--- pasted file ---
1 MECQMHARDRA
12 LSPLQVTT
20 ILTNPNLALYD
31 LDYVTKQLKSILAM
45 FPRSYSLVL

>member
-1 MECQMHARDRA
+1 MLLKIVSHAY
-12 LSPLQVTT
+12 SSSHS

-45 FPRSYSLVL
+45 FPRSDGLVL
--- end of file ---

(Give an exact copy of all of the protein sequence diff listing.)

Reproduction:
1 MECQMHARDRA
12 LSPLQVTT
20 ILTNPNLALYD
31 LDYVTKQLKSILAM
45 FPRSYSLVL

>member
-1 MECQMHARDRA
+1 MLLKIVSHAY
-12 LSPLQVTT
+12 SSSHS

-45 FPRSYSLVL
+45 FPRSDGLVL